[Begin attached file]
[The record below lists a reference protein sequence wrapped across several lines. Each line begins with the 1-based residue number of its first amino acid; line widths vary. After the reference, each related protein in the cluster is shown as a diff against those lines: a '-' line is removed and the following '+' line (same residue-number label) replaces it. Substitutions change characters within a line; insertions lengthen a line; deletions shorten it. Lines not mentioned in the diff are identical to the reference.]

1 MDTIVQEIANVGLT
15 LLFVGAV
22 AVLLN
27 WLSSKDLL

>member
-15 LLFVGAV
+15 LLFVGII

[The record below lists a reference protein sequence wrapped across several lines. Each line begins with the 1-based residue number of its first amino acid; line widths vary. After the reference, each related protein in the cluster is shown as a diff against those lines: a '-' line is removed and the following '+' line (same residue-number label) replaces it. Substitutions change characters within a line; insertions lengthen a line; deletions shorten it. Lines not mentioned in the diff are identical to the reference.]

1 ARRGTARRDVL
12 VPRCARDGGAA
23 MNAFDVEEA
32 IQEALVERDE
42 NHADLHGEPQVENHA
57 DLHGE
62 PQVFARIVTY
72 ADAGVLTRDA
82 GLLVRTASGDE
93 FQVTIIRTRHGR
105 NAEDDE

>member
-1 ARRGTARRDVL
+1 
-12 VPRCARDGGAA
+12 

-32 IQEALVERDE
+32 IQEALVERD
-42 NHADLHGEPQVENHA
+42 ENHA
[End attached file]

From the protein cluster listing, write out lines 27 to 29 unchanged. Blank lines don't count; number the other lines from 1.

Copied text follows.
+32 IQEALVERD
-42 NHADLHGEPQVENHA
+42 ENHA